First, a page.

To close the Hollywood Bowl's World Festival 2000 series, El Salvador's Daniela Mercury electrified the crowd with her nonstop energy and pizzazz, and Rio de Janiero's Jorge Ben Jor pulled out several gems from his imposing song catalog. Carnaval vibes pervaded the whole evening.
To close the Hollywood Bowl’s World Festival 2000 series, El Salvador’s Daniela Mercury electrified the crowd with her nonstop energy and pizzazz, and Rio de Janiero’s Jorge Ben Jor pulled out several gems from his imposing song catalog. Carnaval vibes pervaded the whole evening.
Ben Jor came in on the big Brazilian wave of the 1960s, his songs popularized by the likes of Sergio Mendes, Hugh Masekela and Herb Alpert — and it was great to encounter older tunes like “Zazueira” with a relaxed groove, “Pais Tropical” with a pumping ska rhythm and “Mas Que Nada” segueing into and out of “Constant Rain.”
Ben Jor, and Mercury, too, gets a lot of his inspiration from North America. Besides sporting bright, vibrant vocals, he’s a strong rhythm guitarist, pulling James Brown, the Memphis Stax soul groove, jazz-light stylings, even the Rolling Stones into a tasty black bean/soul food stew. At times, his set seemed Brazilian only by virtue of the language, but his fine band could also turn on the pure samba with a wild percussion-only jam.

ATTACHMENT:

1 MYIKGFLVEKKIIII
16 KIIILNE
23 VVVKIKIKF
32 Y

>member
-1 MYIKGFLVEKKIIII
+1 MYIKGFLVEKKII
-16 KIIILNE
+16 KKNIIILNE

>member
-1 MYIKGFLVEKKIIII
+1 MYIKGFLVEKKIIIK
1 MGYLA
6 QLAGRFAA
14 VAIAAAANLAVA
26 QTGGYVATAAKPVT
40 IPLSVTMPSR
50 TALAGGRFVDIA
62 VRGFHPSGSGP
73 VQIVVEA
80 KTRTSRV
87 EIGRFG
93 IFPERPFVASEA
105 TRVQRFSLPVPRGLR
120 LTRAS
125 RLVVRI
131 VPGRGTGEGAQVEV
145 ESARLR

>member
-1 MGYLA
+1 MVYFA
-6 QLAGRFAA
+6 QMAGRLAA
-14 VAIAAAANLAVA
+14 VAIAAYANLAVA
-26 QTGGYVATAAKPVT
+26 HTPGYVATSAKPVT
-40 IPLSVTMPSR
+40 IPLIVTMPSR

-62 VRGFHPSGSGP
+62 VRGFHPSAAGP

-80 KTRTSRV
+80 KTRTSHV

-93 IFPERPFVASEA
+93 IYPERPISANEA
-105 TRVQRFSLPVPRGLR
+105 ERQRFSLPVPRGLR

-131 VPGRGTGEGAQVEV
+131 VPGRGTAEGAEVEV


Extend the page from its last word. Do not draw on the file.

Mercury was making her Los Angeles debut — and the slim, beautiful, athletic, clear-voiced singer-dancer worked feverishly to ignite a fire in this vast, intimidating amphitheater, with only a brief break to change outfits over the 82-minute stretch.
Her music has been tagged samba reggae, but only in a handful of numbers (“Nobre Vagabundo,” in particular) could one detect a reggae element in the guitar and rhythm section. Samba there is, to be sure, but the emphasis is mostly on the big battering drums (they looked like oversized tom-toms) churning out what sounds like a complex, high-powered Bahian translation of American dance pop.
Whatever the label for her sound, Mercury is a totally captivating performer, smashing the language barrier with her flashy moves and vocals, with a large corps of musicians and dancers clad in fluorescent-colored outfits fueling the fire. When she wants to, she can also reach back in time and captivate us with a cool, bossa nova-like ballad (“Sou Voce”). If Mercury ever decided to take the plunge and go into American pop all the way, she could be as big as Britney Spears.